North Korea’s Kim, heir apparent son appear on live TV
Associated Press Writer
PYONGYANG, North Korea – North Korean leader Kim Jong Il and his son, heir apparent Kim Jong Un, appeared together a massive military parade Sunday held amid celebrations marking the foundation of the country’s ruling party.
State television in a rare live broadcast showed the two Kims standing on a reviewing stand at Pyongyang’s central Kim Il Sung Square, named after the country’s national founder, where goosestepping military personnel marched by and military hardware, including tanks, passed below.
It’s the first time Kim Jong Un has appeared with his father on live television, giving the North Korean people one of their first good looks at their future leader, who will his father and carry the communist dynasty into the third generation.
The elder Kim entered the venue to huge cheers from the crowd. He was accompanied by his son and other top officials including Kim Yong Nam, the president of the country’s parliament.
The parade is part of celebrations marking the 65th anniversary of the establishment of the Workers’ Party of Korea. The party last month held a landmark political convention, its most significant gathering in 30 years, at which Kim Jong Un was promoted to vice chairman of the organization’s central military commission.
State TV showed goosestepping military personnel marching past the reviewing stand and being saluted by Kim Jong Il and later Kim Jong Un, who was not dressed in military uniform as some analysts had expected. He wore the same dark, communist-style outfit he has been seen photographed in recently since making his public debut late last month.
Earlier, a North Korean flag was raised and military officers in full dress uniform watching as a band played rousing music and the large crowd looked on.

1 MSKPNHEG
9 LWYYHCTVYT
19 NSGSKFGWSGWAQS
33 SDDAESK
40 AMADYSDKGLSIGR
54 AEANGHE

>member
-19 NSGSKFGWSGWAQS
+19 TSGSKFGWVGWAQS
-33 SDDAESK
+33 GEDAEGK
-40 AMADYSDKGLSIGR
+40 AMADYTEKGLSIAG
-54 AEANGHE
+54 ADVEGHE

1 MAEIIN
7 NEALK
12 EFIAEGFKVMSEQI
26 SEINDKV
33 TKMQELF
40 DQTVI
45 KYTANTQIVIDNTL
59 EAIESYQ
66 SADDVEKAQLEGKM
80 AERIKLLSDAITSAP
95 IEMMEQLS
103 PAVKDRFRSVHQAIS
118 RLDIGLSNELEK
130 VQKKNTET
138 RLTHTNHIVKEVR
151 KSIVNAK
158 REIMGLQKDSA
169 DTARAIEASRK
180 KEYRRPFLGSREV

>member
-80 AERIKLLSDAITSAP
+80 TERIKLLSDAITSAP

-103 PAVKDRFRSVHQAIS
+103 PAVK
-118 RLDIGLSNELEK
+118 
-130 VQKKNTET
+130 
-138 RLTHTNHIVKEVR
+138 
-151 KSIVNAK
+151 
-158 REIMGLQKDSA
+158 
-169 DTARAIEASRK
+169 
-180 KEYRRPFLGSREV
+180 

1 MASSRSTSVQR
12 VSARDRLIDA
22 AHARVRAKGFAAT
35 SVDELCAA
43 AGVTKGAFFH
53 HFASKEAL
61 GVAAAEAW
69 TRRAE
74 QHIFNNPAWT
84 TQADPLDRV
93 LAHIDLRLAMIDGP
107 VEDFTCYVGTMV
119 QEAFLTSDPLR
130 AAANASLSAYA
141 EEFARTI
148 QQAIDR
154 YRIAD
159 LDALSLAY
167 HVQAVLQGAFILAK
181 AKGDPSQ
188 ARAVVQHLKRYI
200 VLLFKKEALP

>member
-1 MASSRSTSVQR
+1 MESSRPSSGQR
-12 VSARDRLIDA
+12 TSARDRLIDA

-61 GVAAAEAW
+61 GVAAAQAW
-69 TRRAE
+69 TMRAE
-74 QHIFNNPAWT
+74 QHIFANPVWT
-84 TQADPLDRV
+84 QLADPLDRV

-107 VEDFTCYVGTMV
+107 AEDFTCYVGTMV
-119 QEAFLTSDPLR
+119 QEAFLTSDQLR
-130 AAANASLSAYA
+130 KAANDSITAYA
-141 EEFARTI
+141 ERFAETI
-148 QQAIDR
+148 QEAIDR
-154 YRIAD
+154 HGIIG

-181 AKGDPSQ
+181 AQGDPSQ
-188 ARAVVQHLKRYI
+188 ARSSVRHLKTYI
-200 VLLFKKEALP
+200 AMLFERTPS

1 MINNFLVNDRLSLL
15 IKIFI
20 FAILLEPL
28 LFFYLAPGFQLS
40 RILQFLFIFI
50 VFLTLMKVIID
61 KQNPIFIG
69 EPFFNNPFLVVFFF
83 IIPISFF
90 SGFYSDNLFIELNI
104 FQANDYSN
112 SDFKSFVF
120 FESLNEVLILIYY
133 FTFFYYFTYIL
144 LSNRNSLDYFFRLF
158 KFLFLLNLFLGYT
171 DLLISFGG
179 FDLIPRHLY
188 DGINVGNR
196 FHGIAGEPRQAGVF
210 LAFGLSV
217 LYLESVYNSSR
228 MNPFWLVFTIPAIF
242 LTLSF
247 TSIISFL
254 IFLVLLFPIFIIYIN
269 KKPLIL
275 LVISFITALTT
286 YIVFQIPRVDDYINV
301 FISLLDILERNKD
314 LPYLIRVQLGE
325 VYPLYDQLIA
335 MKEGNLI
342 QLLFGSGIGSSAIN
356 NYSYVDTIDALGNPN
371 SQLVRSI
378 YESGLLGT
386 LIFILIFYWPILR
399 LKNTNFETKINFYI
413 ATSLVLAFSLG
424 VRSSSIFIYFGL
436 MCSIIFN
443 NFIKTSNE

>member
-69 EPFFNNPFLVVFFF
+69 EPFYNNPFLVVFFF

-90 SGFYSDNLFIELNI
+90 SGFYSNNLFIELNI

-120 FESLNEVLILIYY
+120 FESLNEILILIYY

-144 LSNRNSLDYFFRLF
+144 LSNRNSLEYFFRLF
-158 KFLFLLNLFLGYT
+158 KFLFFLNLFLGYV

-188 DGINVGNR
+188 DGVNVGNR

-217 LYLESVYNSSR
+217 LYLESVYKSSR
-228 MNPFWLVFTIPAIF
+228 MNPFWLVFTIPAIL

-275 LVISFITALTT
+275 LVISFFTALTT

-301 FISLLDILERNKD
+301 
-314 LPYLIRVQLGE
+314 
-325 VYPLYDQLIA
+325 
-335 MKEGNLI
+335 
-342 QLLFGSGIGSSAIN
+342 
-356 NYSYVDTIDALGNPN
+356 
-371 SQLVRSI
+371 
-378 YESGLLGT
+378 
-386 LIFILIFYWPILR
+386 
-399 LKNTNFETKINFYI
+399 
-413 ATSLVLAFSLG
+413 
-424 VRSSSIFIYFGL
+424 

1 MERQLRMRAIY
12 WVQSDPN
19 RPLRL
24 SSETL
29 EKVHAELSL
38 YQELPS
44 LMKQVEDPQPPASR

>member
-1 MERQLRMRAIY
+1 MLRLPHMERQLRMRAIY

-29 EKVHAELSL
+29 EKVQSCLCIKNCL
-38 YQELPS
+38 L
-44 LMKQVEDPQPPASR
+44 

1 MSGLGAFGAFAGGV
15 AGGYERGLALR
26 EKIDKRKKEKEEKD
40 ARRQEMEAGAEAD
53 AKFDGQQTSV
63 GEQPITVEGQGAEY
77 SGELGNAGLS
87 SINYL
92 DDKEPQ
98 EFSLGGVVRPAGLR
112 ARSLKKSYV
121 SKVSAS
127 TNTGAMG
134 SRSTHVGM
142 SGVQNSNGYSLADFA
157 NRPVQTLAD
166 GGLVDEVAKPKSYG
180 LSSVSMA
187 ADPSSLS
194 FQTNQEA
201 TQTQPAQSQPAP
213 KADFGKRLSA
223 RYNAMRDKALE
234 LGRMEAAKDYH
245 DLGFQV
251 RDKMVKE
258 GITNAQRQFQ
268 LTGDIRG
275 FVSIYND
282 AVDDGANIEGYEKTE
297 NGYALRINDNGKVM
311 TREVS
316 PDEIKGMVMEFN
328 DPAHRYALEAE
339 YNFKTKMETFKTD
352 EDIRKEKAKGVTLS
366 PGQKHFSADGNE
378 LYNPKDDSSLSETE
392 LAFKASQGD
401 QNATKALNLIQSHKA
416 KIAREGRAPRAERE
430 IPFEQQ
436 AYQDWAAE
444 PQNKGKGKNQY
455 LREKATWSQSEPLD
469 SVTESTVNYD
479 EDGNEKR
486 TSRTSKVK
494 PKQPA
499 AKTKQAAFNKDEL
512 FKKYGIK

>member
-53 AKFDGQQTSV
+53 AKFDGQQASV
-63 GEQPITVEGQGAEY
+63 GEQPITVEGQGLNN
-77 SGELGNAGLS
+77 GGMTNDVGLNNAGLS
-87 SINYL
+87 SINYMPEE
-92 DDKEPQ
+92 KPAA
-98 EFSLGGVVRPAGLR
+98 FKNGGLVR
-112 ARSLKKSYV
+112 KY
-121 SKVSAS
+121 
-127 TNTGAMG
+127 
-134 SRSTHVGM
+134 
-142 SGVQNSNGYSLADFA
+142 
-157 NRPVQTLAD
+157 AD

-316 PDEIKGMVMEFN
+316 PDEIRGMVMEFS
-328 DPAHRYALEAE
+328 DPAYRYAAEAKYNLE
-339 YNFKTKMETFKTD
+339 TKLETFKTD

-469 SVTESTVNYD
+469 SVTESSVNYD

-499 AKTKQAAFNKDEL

“If the U.S. imperialists and their followers infringe on our sovereignty and dignity even slightly, we will blow up the stronghold of their aggression with a merciless and righteous retaliatory strike by mobilizing all physical means, including self-defensive nuclear deterrent force, and achieve the historic task of unification,” Ri Yong Ho, chief of the General Staff of the North Korean army, said before troops began marching.
Even in a country known for its elaborately staged displays of military might, the scale and pomp of the weekend festivities – less than two weeks the news that Kim Jong Il’s 20-something son would succeed him and grandfather as leader – suggested something special.
Sunday’s appearance was a heady debut for the mysterious young man who until two weeks ago was a virtual unknown outside North Korea’s inner circle of military and political elite.
Kim Jong Un is the third son of Kim Jong Il but his name never appeared in state media until late last month, and even the exact spelling of his name was unclear.
Nor were they any photos of him as an adult until the state’s main Rodong Sinmun newspaper last week published a group shot of the young man seated with his father and other top party leaders. This week, state television showed still images of father and son watching a military unit carry out live-fire drills.